France will press ahead with a planned tax on big U.S. tech companies, despite warnings of retaliation from the White House, as the proposed levy threatens to open yet another area of trade and business tension between the U.S. and Europe.

France's Senate approved the plan Thursday after Finance Minister Bruno Le Marie argued the proposed 3% levy, which targets companies that earn at least €750 million in annual revenues from digital services, is within international taxation rules and should not be countered by trade measures from governments abroad.

"Between allies we can and should solve our disputes not by threats but through other ways," Le Maire told French lawmakers ahead of the final vote in Paris. "France is sovereign country, its decisions on tax matters are sovereign and will continue to be sovereign."

The levy has opened a new rift between Washington and Paris, following ongoing disputes over subsidies for planemakers Airbus SE (EADSY) and Boeing Co. (BA) - Get Report and the potential targeting of European automakers with fresh import levies under the pretext of national security concerns. 

President Donald Trump ordered an investigation of the digital tax, which is likely to fall most heavily on U.S. tech companies such as Facebook (FB) - Get Report , Amazon (AMZN) - Get Report , Alphabet (GOOGL) - Get Report and Apple (AAPL) - Get Report and is projected to raise around $560 million each year for the French Tresor.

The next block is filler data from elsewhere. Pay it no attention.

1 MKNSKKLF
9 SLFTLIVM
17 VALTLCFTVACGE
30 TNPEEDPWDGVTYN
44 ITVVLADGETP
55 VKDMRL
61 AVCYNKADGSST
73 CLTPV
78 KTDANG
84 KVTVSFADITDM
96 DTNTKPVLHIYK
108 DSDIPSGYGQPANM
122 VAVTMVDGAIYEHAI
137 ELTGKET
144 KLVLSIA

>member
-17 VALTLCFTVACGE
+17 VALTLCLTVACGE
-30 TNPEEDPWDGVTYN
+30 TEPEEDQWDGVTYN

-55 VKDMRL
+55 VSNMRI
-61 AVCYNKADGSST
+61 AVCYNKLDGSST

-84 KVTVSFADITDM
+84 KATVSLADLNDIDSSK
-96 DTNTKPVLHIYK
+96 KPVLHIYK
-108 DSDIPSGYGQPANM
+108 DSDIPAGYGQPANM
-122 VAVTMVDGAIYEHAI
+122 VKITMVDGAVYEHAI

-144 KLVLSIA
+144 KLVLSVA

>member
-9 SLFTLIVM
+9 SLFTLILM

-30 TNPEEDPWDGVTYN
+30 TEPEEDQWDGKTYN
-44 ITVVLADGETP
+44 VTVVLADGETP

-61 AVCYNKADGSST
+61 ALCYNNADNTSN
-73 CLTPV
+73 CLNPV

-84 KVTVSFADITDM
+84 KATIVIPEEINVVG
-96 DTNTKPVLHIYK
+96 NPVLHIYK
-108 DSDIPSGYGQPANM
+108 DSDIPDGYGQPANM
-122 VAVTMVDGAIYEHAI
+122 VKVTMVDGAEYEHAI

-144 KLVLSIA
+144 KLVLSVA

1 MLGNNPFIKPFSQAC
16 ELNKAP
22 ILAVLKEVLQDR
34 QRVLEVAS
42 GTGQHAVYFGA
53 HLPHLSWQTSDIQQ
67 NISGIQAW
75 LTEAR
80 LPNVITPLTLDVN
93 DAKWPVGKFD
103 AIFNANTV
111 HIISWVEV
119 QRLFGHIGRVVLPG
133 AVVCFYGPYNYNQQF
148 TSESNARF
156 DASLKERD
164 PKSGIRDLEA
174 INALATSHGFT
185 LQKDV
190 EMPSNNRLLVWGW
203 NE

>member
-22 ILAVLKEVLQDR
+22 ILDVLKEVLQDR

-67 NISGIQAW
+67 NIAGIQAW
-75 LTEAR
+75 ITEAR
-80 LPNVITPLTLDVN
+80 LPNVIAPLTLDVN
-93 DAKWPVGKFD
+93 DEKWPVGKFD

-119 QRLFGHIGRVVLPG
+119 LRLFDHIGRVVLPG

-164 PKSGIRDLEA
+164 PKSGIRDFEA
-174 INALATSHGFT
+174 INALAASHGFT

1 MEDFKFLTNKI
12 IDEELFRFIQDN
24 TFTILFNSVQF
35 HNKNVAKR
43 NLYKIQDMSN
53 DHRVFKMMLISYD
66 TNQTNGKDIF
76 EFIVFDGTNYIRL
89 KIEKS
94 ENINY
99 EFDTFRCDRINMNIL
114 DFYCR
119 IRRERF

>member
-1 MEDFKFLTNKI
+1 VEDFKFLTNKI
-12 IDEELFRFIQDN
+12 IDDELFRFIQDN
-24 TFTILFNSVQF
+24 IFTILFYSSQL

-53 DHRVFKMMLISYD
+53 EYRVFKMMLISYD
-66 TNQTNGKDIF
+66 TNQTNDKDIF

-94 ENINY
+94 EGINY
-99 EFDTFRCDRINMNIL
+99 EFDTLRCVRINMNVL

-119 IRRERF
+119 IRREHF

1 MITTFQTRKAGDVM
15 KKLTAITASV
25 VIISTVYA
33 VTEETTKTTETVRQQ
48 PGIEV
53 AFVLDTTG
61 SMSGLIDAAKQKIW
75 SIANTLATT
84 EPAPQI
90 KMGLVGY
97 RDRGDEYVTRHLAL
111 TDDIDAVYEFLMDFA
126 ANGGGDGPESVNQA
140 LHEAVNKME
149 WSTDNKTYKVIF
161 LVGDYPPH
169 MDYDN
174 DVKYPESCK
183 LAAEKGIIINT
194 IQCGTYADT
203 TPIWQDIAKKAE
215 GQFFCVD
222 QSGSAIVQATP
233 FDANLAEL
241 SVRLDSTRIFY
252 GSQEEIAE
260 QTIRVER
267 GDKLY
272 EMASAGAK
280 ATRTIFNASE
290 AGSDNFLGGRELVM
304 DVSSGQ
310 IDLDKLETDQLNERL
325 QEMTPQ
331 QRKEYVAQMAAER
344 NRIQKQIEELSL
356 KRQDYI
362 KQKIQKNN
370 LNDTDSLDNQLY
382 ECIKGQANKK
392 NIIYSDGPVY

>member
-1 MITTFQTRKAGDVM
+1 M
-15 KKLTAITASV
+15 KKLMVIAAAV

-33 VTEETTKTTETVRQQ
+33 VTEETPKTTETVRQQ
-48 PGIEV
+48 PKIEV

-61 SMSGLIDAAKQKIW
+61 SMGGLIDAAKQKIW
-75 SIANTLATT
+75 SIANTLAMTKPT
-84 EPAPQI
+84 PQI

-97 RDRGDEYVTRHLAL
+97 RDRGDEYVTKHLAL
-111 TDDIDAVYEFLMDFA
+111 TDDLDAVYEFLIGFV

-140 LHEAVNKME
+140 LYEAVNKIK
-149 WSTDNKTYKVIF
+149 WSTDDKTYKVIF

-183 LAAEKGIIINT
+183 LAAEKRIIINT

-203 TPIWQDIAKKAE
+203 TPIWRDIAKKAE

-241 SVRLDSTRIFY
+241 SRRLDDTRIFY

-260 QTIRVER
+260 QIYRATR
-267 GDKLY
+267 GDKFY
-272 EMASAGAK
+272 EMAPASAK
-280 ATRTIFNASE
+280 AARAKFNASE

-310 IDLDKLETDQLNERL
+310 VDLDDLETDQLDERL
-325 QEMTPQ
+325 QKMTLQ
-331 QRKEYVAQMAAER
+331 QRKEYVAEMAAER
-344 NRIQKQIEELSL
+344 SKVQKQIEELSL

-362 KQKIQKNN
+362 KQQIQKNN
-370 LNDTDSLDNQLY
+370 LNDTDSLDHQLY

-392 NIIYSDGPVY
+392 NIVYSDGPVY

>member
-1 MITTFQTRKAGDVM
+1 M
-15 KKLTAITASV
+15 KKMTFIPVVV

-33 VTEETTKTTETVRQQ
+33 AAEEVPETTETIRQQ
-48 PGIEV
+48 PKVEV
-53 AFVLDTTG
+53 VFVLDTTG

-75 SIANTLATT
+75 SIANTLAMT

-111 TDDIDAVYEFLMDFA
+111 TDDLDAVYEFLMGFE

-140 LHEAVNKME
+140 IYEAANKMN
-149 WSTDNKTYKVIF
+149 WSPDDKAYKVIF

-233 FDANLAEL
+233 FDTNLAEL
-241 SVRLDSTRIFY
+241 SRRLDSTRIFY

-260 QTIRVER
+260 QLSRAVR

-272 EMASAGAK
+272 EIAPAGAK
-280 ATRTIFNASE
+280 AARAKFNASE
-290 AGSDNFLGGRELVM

"The United States is very concerned that the digital services tax which is expected to pass the French Senate tomorrow unfairly targets American companies," U.S. Trade Representative Robert Lighthizer said in a statement late Wednesday. "The President has directed that we investigate the effects of this legislation and determine whether it is discriminatory or unreasonable and burdens or restricts United States commerce."

The Senate Finance Committee Chairman, Republican Chuck Grassley, as well as its ranking Democrat, Senator Ron Wyden of Oregon, called France's move "clearly protectionist" and said it "unfairly targeted" U.S. companies, a view echoed by Amazon

"We applaud the Trump Administration for taking decisive action against France and for signalling to all of America's trading partners that the U.S. government will not acquiesce to tax and trade policies that discriminate against U.S. businesses," Amazon said in a statement late Wednesday.. 

However, the ITI, a tech industry lobby, supported the USTR's investigation, but urged it not to use tariffs as a remedy.